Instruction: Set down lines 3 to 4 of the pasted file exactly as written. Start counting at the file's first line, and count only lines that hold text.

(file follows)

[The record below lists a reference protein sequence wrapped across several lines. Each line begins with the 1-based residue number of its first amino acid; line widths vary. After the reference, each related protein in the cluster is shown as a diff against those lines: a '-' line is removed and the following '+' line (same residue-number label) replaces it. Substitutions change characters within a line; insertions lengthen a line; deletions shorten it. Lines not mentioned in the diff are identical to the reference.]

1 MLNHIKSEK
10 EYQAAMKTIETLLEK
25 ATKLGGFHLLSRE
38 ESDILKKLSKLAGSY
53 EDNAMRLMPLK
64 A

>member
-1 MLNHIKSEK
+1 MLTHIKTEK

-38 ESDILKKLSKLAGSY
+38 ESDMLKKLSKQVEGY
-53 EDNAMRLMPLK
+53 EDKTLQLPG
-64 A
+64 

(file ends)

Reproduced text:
10 EYQAAMKTIETLLEK
25 ATKLGGFHLLSRE